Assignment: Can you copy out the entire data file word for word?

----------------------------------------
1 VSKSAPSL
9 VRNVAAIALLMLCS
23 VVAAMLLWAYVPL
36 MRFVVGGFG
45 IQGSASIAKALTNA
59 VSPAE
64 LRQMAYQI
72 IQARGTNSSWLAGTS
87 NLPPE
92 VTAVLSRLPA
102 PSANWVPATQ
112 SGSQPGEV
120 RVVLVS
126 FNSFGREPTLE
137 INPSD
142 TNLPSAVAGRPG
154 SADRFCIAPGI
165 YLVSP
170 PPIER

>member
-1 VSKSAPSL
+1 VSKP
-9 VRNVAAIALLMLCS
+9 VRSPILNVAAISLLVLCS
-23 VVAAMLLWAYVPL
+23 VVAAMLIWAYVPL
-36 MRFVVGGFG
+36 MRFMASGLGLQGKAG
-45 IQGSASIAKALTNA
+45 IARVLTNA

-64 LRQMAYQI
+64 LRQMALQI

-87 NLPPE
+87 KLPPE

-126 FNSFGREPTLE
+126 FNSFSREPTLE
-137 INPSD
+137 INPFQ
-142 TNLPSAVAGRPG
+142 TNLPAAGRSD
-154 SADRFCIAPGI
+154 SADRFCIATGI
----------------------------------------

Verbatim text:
1 VSKSAPSL
9 VRNVAAIALLMLCS
23 VVAAMLLWAYVPL
36 MRFVVGGFG
45 IQGSASIAKALTNA
59 VSPAE
64 LRQMAYQI
72 IQARGTNSSWLAGTS
87 NLPPE
92 VTAVLSRLPA
102 PSANWVPATQ
112 SGSQPGEV
120 RVVLVS
126 FNSFGREPTLE
137 INPSD
142 TNLPSAVAGRPG
154 SADRFCIAPGI
165 YLVSP
170 PPIER

>member
-1 VSKSAPSL
+1 VSKP
-9 VRNVAAIALLMLCS
+9 VRSPILNVAAISLLVLCS
-23 VVAAMLLWAYVPL
+23 VVAAMLIWAYVPL
-36 MRFVVGGFG
+36 MRFMASGLGLQGKAG
-45 IQGSASIAKALTNA
+45 IARVLTNA

-64 LRQMAYQI
+64 LRQMALQI

-87 NLPPE
+87 KLPPE

-126 FNSFGREPTLE
+126 FNSFSREPTLE
-137 INPSD
+137 INPFQ
-142 TNLPSAVAGRPG
+142 TNLPAAGRSD
-154 SADRFCIAPGI
+154 SADRFCIATGI